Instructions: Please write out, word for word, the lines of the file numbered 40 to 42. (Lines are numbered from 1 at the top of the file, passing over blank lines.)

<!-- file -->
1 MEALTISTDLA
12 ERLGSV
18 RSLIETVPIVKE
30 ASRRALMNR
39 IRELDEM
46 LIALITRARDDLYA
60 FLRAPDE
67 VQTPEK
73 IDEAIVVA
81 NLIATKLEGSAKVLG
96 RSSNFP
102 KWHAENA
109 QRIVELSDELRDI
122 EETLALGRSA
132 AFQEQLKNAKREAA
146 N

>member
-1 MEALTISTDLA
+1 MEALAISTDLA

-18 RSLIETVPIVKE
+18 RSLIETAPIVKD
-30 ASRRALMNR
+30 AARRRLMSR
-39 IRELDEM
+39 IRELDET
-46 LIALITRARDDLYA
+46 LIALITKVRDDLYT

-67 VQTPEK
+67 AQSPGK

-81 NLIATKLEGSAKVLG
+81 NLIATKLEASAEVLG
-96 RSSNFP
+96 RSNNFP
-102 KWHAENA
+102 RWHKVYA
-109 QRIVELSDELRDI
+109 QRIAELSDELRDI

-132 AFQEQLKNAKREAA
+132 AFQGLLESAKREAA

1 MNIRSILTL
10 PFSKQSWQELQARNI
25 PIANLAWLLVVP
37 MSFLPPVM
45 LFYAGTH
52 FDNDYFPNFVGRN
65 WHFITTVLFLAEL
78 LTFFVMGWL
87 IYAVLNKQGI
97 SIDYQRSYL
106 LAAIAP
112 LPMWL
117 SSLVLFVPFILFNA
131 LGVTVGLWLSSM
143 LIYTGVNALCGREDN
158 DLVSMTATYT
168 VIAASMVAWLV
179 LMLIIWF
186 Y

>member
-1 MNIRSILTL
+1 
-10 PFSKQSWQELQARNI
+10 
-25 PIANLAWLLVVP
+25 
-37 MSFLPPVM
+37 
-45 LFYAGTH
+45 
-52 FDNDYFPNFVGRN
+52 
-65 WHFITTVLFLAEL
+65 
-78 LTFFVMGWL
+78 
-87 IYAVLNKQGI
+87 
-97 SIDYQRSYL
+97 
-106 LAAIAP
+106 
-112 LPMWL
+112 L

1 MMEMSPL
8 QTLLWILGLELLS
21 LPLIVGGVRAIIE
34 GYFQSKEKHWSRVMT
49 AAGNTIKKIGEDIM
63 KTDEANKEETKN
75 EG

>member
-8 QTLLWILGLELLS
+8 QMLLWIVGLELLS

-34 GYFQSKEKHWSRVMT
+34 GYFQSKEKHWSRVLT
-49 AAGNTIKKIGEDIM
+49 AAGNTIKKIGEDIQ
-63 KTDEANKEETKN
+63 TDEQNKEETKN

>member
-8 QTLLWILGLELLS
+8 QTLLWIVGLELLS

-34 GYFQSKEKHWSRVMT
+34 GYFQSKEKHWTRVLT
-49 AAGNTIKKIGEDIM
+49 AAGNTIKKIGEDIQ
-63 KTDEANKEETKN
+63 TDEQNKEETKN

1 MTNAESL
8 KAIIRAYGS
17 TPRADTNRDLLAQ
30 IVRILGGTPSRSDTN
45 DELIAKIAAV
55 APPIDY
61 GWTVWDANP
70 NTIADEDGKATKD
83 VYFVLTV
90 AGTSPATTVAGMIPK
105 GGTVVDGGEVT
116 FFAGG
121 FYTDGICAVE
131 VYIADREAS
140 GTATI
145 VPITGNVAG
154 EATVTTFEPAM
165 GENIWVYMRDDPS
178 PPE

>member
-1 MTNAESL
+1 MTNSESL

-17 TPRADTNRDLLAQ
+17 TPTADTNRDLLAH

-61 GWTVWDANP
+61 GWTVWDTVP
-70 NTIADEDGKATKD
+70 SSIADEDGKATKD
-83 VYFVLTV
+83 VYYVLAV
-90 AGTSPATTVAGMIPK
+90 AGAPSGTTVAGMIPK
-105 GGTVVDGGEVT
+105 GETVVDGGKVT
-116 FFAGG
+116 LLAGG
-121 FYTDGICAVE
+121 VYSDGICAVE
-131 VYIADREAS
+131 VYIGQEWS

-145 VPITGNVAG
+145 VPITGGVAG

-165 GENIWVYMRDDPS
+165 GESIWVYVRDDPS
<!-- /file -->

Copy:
1 MNIRSILTL
10 PFSKQSWQELQARNI
25 PIANLAWLLVVP